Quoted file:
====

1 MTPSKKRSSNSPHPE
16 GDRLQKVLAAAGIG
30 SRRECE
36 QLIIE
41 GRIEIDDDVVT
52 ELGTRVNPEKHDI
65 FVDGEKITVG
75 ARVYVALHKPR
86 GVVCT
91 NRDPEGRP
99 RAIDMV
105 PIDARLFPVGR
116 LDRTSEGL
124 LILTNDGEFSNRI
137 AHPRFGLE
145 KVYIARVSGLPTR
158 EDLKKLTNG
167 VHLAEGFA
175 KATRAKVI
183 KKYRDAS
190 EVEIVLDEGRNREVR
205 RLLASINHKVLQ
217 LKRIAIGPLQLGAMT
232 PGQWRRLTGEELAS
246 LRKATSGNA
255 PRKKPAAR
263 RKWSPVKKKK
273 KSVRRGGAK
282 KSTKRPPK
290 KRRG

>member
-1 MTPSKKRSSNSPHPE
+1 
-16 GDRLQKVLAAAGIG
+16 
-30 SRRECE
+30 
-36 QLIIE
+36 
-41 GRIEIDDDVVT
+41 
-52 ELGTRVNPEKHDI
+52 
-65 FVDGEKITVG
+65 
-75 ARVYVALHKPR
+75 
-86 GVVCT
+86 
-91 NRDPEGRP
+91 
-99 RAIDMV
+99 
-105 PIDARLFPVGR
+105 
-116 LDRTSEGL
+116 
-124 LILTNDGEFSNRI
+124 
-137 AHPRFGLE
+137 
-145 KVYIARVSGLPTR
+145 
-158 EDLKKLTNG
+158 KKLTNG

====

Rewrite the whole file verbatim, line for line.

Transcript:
1 MTPSKKRSSNSPHPE
16 GDRLQKVLAAAGIG
30 SRRECE
36 QLIIE
41 GRIEIDDDVVT
52 ELGTRVNPEKHDI
65 FVDGEKITVG
75 ARVYVALHKPR
86 GVVCT
91 NRDPEGRP
99 RAIDMV
105 PIDARLFPVGR
116 LDRTSEGL
124 LILTNDGEFSNRI
137 AHPRFGLE
145 KVYIARVSGLPTR
158 EDLKKLTNG
167 VHLAEGFA
175 KATRAKVI
183 KKYRDAS
190 EVEIVLDEGRNREVR
205 RLLASINHKVLQ
217 LKRIAIGPLQLGAMT
232 PGQWRRLTGEELAS
246 LRKATSGNA
255 PRKKPAAR
263 RKWSPVKKKK
273 KSVRRGGAK
282 KSTKRPPK
290 KRRG

>member
-1 MTPSKKRSSNSPHPE
+1 
-16 GDRLQKVLAAAGIG
+16 
-30 SRRECE
+30 
-36 QLIIE
+36 
-41 GRIEIDDDVVT
+41 
-52 ELGTRVNPEKHDI
+52 
-65 FVDGEKITVG
+65 
-75 ARVYVALHKPR
+75 
-86 GVVCT
+86 
-91 NRDPEGRP
+91 
-99 RAIDMV
+99 
-105 PIDARLFPVGR
+105 
-116 LDRTSEGL
+116 
-124 LILTNDGEFSNRI
+124 
-137 AHPRFGLE
+137 
-145 KVYIARVSGLPTR
+145 
-158 EDLKKLTNG
+158 KKLTNG